Multiple murders of journalists in East and West ignored by 53 Commonwealth leaders at summit in London
Commonwealth leaders who met in London last week proclaimed their ‘proud history’ of promoting democracy and human rights. But they turned a blind eye to well-publicised cases of journalists being threatened or killed with impunity in member states – not only in Pakistan and India but in Malta, where anti-corruption journalist Daphne Caruana Galizia was killed six months ago by a car bomb after alleging widespread corruption in high places.
William Horsley says the high-profile gathering in London turned a blind eye to increasing violence and censorship that have given cover to abuses of power in too many countries.
Foreign ministers from the organisation’s 53 member states meeting in London heard powerful appeals for the Commonwealth to do more to protect media independence and the lives of journalists who face threats and acts of violence for their work. But proposals which were described as ’Important and timely’ were submitted for the attention of Commonwealth leaders by an expert Working Group for a new ’code’ on media-government relations, but they were ignored in the final Communique.
If the prime ministers and presidents of Commonwealth member states stretching from Asia and Europe to the Caribbean had been alert they should have been aware of the rising tide of demands for them to take determined action together to strengthen protections for free expression and free media wherever it is under attack. On 11 April the Institute of Commonwealth Studies and the Commonwealth Journalists Association hosted a well-attended event in London where prominent figures from around the Commonwealth called for its leaders to prioritise protections for independent media to enable free elections and to counter corruption and arbitrary misuses of political power.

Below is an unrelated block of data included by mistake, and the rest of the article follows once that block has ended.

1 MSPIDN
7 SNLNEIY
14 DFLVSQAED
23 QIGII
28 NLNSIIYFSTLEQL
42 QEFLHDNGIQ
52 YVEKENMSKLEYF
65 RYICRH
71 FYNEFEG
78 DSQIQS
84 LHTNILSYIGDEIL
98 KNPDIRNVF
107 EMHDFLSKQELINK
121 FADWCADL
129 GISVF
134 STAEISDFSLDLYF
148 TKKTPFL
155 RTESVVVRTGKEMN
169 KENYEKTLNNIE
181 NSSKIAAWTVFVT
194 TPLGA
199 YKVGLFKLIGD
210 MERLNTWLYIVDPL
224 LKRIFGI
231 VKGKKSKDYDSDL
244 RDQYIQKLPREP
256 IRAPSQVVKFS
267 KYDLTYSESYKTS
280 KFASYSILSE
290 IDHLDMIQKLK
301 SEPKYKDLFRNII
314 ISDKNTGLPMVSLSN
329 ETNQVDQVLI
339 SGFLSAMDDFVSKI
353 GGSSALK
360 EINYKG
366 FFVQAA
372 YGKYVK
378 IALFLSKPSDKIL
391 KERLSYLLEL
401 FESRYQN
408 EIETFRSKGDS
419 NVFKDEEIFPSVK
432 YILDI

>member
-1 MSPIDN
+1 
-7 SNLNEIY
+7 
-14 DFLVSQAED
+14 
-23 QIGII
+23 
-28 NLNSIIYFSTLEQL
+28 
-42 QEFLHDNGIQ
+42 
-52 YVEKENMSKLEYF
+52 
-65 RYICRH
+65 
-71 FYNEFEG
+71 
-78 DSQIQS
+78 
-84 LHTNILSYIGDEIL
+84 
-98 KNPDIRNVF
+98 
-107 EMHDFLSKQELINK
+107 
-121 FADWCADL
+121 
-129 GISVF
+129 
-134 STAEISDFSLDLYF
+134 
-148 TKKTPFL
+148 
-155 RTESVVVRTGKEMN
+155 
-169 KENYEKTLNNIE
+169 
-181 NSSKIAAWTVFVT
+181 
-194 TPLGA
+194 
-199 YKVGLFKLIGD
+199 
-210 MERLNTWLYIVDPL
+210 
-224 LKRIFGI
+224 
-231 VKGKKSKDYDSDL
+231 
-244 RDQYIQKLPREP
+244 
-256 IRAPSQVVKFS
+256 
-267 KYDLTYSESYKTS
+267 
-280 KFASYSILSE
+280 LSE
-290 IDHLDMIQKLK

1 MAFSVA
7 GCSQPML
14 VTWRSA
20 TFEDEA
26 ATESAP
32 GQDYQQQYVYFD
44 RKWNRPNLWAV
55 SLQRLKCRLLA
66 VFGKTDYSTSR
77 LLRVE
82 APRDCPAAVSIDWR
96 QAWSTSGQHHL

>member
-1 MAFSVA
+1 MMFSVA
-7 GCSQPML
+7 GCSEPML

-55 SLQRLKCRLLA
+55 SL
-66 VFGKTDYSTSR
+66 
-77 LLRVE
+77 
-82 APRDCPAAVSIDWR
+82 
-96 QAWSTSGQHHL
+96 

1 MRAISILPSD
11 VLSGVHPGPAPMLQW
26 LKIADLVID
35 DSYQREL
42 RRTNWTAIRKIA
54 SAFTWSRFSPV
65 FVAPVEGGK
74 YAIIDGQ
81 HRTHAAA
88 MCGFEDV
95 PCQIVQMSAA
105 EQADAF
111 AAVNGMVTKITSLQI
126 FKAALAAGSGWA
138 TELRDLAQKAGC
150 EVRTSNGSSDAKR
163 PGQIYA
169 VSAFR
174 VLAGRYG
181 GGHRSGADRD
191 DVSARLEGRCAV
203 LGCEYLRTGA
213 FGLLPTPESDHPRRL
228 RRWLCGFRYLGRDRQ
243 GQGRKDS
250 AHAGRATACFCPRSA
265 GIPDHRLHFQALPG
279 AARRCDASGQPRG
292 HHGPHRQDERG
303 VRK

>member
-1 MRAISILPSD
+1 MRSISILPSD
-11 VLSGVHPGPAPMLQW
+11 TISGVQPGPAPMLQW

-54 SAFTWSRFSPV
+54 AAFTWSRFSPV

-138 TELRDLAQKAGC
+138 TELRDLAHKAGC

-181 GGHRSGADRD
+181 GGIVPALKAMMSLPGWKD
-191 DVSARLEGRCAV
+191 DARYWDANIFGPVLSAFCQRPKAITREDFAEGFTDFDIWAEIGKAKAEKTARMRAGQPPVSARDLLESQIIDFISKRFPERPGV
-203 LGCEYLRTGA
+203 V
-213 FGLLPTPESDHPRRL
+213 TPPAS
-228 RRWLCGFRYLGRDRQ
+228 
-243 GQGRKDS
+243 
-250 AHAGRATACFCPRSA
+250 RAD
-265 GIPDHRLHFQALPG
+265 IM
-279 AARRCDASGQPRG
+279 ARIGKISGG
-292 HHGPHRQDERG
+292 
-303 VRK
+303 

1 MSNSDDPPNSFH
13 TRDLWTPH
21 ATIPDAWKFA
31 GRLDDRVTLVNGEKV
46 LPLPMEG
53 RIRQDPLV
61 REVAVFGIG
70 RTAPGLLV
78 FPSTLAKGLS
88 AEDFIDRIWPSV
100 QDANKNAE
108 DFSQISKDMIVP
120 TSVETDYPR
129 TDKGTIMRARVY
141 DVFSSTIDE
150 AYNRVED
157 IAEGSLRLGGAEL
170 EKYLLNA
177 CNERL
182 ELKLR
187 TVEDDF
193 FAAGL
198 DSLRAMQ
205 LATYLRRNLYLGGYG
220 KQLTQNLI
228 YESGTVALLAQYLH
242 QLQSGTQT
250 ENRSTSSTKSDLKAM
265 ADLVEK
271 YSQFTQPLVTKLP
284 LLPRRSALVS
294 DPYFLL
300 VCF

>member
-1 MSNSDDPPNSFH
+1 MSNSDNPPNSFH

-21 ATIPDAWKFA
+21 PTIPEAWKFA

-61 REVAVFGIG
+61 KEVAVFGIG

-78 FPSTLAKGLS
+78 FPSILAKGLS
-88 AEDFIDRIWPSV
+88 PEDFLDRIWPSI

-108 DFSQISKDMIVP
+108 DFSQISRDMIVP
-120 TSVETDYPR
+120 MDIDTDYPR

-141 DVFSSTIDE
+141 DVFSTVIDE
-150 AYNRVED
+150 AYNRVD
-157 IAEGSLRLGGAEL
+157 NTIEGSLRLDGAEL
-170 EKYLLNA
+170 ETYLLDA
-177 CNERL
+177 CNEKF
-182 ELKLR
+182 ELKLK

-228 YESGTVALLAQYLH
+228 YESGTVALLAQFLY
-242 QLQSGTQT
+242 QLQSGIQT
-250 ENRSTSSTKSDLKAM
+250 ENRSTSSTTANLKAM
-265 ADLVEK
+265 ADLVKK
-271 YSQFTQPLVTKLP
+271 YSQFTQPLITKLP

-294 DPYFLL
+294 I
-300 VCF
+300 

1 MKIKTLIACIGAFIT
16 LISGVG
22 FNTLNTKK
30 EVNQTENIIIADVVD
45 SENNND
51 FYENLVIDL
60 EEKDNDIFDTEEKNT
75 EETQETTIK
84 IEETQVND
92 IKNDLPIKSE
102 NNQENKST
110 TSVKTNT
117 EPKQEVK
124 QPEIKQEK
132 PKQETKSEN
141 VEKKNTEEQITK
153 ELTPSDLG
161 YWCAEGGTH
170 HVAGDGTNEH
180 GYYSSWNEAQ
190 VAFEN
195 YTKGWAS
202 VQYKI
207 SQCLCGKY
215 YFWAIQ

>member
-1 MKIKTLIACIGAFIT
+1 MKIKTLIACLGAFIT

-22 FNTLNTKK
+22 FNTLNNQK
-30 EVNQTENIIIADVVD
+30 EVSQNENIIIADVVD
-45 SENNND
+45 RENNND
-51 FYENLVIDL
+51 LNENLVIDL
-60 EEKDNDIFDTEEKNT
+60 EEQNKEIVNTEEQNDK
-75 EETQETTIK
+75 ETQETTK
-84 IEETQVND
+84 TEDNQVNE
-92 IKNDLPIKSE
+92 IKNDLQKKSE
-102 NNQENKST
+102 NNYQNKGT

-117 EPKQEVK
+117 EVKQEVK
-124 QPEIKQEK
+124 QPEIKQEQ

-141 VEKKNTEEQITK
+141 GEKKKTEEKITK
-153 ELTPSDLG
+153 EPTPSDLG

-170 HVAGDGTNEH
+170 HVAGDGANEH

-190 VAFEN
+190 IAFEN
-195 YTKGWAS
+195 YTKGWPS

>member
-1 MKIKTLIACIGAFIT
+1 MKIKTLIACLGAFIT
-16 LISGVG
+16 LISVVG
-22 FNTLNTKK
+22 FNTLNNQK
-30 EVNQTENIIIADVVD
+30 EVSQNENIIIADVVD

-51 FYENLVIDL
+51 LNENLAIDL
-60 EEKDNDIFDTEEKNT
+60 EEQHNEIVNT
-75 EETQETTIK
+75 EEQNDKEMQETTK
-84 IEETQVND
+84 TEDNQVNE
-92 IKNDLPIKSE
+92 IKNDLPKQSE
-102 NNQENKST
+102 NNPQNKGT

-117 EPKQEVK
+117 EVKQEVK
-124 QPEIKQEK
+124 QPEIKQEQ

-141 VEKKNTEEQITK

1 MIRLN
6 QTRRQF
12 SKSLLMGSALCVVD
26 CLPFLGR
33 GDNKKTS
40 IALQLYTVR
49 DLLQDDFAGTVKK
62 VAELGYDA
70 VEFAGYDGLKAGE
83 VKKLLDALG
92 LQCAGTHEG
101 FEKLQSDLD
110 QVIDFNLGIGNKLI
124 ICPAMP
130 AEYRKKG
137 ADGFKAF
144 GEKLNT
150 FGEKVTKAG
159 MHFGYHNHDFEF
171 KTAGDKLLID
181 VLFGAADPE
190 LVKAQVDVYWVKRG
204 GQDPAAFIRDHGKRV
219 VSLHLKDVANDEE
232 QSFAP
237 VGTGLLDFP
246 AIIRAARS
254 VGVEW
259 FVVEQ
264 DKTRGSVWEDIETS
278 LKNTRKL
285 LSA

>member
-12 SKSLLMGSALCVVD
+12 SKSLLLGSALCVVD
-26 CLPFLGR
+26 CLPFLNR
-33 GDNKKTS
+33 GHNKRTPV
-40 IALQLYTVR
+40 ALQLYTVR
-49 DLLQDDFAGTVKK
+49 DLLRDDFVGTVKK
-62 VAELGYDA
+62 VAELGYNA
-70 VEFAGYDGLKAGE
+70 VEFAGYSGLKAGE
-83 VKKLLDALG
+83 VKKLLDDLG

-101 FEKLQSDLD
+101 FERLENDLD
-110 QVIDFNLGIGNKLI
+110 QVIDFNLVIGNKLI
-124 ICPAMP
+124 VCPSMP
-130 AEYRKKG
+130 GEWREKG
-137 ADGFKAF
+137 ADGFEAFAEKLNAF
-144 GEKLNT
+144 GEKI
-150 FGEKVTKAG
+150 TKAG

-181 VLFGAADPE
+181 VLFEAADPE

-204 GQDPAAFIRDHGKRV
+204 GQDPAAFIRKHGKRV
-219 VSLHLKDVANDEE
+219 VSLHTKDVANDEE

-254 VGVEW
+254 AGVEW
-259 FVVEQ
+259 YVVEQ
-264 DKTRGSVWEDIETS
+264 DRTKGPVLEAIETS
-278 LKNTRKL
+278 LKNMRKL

The newly-published “Commonwealth Principles on Freedom of Expression and the Role of the Media in Good Governance”
www.cja-uk.org are designed to be a ’manual of good practice’ on the media’s dealings with governments, parliaments and courts. They were published before the summit and were commended to the attention of leaders through an established process by which initiatives from the Commonwealth’s partner organisations are put forward for the attention of the leaders at summits like the recent one in London..
The Communique did, however, re-affirm the leaders’ commitment to the Latimer House Principles on the democratic separation of powers which are accepted as expressing the Commonwealth’s fundamental political values. Heads requested the Commonwealth Secretariat to work in partnership with other Commonwealth organisations to promote dialogue with the three branches of government.
(Read more at Association of European Journalists (AEJ.org))